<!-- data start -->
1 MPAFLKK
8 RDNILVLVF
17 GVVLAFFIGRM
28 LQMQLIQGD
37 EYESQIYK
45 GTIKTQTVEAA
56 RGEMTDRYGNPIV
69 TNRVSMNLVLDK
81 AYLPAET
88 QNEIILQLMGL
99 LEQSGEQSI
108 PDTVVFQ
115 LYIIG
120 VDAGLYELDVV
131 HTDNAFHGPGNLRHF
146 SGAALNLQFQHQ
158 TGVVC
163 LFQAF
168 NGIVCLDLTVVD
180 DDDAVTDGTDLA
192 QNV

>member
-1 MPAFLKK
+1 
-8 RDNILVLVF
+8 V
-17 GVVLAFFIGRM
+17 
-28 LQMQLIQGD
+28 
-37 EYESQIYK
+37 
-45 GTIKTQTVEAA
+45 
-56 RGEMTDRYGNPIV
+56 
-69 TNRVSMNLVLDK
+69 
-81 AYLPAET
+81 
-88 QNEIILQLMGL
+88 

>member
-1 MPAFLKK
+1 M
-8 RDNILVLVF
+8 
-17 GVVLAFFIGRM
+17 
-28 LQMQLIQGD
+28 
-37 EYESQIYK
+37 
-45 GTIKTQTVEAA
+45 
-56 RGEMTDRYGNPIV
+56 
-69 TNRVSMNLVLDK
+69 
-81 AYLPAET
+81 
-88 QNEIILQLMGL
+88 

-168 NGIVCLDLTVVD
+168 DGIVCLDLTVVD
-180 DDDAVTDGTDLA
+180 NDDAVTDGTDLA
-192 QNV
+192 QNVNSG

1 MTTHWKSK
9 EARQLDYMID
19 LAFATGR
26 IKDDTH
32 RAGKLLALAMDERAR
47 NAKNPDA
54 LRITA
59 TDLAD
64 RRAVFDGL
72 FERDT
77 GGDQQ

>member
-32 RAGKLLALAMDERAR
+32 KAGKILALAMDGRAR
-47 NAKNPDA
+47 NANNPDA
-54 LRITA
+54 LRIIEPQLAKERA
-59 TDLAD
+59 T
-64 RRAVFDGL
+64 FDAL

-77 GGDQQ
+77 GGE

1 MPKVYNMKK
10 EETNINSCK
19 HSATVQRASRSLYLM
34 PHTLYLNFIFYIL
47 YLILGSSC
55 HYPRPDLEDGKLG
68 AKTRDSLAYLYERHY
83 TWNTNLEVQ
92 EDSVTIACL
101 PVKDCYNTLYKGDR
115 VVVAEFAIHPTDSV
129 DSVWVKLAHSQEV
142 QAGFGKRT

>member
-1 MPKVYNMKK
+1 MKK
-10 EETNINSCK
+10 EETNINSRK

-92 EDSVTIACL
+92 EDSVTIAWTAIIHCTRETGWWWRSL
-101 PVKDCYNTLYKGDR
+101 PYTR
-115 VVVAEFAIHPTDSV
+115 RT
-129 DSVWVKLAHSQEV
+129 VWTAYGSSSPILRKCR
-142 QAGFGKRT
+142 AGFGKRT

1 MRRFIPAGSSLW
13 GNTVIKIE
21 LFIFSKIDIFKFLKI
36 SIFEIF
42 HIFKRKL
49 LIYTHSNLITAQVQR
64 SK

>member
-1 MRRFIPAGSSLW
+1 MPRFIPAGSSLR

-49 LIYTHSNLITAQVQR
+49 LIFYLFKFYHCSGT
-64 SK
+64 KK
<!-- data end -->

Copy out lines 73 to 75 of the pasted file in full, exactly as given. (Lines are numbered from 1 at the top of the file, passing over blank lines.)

26 IKDDTH
32 RAGKLLALAMDERAR
47 NAKNPDA